With today’s release of RealtyTrac’s September foreclosure activity report you will see headlines claiming that we just saw a 5 year low – but that’s at the national level. Meanwhile, all you have to do is look at the long term chart below for Chicago foreclosure activity and you can see that it’s anything but a 5 year low. Yes, September was down from August but for 9 months straight now the foreclosure activity has been higher than the previous year. Given the volatility in the month to month numbers and the lack of a clear seasonal pattern I don’t really pay much attention to the month to month or year over year changes but when you see several months in a row all moving in the same direction from last year it’s worth noting.
Commenting on the national picture, Daren Blomquist, vice president at RealtyTrac, said:
We’ve been waiting for the other foreclosure shoe to drop since late 2010, when questionable foreclosure practices slowed activity to a crawl in many areas, but that other shoe is instead being carefully lowered to the floor and therefore making little noise in the housing market — at least at a national level. Make no mistake, however, the other shoe is dropping quite loudly in certain states, primarily those where foreclosure activity was held back the most last year.
RealtyTrac points out that the judicial foreclosures states (where a court process is required) are more likely to be showing increases in foreclosure activity over last year. Presumably this is because the process was put on hold during the foreclosure processing scandal a while back and that created a backlog that is only now being worked through. Since Illinois is a judicial foreclosure state we are probably seeing the result of that. It looks like Crain’s was able to get some more perspective from Daren on what is going on with foreclosures in Illinois:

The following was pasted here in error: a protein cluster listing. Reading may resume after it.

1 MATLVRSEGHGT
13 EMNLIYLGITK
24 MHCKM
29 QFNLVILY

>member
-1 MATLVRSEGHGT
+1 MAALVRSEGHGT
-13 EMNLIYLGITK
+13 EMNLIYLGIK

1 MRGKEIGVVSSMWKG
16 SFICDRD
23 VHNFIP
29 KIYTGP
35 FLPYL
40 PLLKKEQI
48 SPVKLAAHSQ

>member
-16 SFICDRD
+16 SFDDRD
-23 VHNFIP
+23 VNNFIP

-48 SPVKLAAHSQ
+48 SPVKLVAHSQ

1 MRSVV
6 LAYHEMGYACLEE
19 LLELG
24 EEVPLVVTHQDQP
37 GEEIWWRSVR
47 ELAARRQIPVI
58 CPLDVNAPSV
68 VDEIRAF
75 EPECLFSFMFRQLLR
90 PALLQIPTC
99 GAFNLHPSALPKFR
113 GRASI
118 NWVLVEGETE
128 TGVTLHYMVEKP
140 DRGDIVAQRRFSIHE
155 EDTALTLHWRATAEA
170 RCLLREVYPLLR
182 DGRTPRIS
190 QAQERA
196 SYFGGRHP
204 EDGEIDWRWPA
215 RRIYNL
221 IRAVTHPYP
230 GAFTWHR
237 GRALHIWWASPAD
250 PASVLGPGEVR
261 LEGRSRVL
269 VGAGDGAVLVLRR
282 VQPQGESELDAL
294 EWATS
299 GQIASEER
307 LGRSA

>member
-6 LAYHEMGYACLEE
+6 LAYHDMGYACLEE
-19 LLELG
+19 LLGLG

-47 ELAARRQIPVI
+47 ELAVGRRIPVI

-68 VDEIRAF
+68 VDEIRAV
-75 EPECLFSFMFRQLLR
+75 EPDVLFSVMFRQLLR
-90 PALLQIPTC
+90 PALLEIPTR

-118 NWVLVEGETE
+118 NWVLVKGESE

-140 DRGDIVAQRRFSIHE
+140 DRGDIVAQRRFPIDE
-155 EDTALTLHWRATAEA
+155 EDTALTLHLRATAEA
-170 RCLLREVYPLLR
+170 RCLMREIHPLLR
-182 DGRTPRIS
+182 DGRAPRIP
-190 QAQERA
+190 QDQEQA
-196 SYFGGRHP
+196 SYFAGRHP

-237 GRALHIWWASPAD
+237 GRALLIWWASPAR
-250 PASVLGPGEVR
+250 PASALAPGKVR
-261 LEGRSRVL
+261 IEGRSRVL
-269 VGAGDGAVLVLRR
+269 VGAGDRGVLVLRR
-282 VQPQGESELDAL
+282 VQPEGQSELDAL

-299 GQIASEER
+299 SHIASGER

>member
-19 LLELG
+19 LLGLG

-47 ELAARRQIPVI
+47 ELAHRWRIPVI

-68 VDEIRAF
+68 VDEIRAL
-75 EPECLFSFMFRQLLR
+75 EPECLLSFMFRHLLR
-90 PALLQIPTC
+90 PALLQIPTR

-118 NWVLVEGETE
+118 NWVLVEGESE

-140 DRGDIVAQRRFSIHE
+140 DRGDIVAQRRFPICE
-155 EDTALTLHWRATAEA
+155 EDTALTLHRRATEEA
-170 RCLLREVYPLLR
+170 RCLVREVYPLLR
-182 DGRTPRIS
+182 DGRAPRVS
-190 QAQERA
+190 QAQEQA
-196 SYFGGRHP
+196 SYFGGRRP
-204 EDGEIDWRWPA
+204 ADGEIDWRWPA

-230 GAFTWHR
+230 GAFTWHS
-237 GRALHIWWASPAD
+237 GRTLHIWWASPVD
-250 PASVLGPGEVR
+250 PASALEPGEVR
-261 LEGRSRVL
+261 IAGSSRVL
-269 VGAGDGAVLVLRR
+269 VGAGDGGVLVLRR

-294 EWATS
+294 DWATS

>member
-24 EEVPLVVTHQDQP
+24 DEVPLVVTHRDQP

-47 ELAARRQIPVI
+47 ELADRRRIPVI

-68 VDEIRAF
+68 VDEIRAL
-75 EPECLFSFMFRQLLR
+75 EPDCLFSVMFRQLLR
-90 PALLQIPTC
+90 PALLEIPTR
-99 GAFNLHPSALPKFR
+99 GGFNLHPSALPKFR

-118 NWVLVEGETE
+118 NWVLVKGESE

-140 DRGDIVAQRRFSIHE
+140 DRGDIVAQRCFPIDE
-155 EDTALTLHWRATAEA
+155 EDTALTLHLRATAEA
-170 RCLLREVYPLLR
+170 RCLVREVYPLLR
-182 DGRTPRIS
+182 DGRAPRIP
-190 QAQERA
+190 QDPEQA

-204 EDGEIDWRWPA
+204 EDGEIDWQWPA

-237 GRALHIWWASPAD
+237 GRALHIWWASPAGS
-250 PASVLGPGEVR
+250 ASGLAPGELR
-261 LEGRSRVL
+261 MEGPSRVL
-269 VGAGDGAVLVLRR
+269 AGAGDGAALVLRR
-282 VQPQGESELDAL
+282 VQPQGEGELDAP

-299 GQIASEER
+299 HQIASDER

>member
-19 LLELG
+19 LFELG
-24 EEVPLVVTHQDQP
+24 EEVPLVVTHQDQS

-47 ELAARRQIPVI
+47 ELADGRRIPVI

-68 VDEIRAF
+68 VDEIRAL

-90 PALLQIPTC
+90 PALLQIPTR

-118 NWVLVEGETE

I think that the majority of the foreclosures that we’re seeing now, under normal circumstances . . . would have actually happened in 2011 or in late 2010, but they’ve been pushed into 2012, which is resulting in these increases that we’re seeing. I think (the Illinois numbers) will go up as some of those delayed foreclosures are pushed through . . . but I think in the next few quarters, you’ll actually see that turn a corner.
Illinois also has the distinction of having the fourth longest average time to complete a foreclosure at 673 days. So Illinois homeowners living under the specter of foreclosure can live in their homes for free for a long time. Crain’s was able to construct this nifty graph from additional data obtained from RealtyTrac. You can click on it to go to the original graph. Note how the processing time just keeps getting worse. Ahhh….the wheels of progress.
As Daren Blomquist points out:
It was a little surprising that the national time to foreclose kept going up even though we’re seeing nationwide foreclosures decrease. It does make me wonder if there’s still some kind of hidden distress out there that the banks have not yet dealt with in some of these states.